Growing Weed: A Guide to State Growing Laws
Growing weed in the United States can be tricky. Each state has their own rules and regulations surrounding the cultivation of cannabis. Depending on your status as a medical marijuana patient, or even which state you are resident in, the rules can change. We’ve compiled this guide to help you get your head around state growing laws.
Way up north, Alaska allows adults over the age of 21 to grow up to 6 plants in total. Like many other states in this guide, Alaska law states that no more than 3 of these plants can be mature. The distinction between mature and immature has been confusing to a lot of growers. A mature plant is generally considered to be one that is flowering from which you can harvest usable buds.
A common theme in state law is the position of caregivers. In Arizona, medical marijuana patients or their qualified caregiver can grow up to 12 plants. However, this is based on where a person lives. Cultivation is only permitted if a person lives more than 25 miles away from the nearest dispensary.
In California, we’ve seen weed dynamics change over the past few years. Currently, adults over the age of 21 are allowed to cultivate up to 6 plants per residence. Medical marijuana patients have a little more, with the rule being 6 mature plants or 12 immature plants. This also goes for caregivers of medical marijuana patients.
Colorado allows any adult to have up to 6 plants per person. Only 3 of these plants can be mature. Although the law specifies 6 plants per person, it’s important to remember that the law also sets the limit at 12 plants per resident. This is regardless of how many people are living at any given residence. Unlike many other states, these laws are restricted to Colorado residents only. Anyone growing cannabis must keep it out of sight and in a locked, closed space.
District of Columbia
Growing weed in the District of Columbia is similar to many other states. The law limits adults over the age of 21 to 6 plants per residence. District of Columbia law also states that only 3 of these 6 plants can be mature.
Hawaii was the first state to legalize medical marijuana through the state legislature in 2000. Registered patients on the medical marijuana program are allowed 7 plants in total.
Maine is seen to be one of the most lenient states when it comes to growing weed. People are allowed to grow 6 mature plants and 12 immature plants as well as an unlimited number of seedlings. This applies to Maine residents for their own personal use. When comparing this to many other states, the law seems to be more forgiving than elsewhere in the United States.
As long as your plants are not visible to the general public, you can grow up to 6 mature plants in Massachusetts. These plants must be for personal use only.
In Michigan, if you are considered a caregiver you can grow 12 plants for every patient you have under state law. You must have a registry identification card and plants must be grown in an enclosed, locked space.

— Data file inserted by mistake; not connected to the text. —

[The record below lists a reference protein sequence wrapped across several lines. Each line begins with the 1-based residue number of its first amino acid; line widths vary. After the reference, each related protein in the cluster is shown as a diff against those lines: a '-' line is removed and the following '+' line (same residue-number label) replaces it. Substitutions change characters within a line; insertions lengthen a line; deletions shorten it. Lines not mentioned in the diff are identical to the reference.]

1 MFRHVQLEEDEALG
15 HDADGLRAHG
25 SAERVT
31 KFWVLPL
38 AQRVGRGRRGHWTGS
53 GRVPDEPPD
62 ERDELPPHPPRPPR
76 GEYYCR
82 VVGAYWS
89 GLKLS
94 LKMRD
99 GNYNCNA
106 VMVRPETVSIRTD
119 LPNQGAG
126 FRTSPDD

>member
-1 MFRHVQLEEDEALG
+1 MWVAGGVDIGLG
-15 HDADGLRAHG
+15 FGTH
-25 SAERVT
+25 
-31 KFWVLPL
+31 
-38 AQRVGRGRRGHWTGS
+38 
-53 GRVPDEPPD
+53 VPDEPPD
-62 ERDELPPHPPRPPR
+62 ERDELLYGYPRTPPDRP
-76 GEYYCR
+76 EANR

You must be a registered cardholder in Montana to grow weed. Cardholders are allowed to grow up to 4 mature plants and 12 seedlings.
If you’re more than 25 miles away from your nearest dispensary, you’re allowed to grow up to 6 plants in your private residence. If you’re a registered medical marijuana patient, this number goes up to 12. Nevada state law doesn’t distinguish between mature and immature plants.
Growing weed in New Mexico requires you to apply for something called a Personal Production License. With the license, patients can grow 4 mature plants and 12 seedlings at any given time. The license must be displayed on or near the growing site.
Similar to Nevada, a patient in North Dakota can grow up to 8 plants depending on how far away they live from the nearest dispensary. In North Dakota, it’s 40 miles rather than the required 25 in Arizona!
Oregon is another state that makes the distinction between recreational and medical users. Whilst recreational consumers can have up to 4 plants per residence, medical marijuana patients can have up to 6. It is worth noting that if you’re growing weed as a registered medical marijuana patient, it must be grown at a registered address.
Provided you have a registry identification card, Rhode Island state law allows you to grow up to 12 plants. These plants do have to be kept in an indoor facility.
Registered patients in Vermont are allowed 2 mature plants and 7 immature plants.
Medical marijuana authorization is required if you want to grow weed in Washington state. Qualified patients can grow up to 6 plants in their own residences. These plants have to be used for personal medical use.
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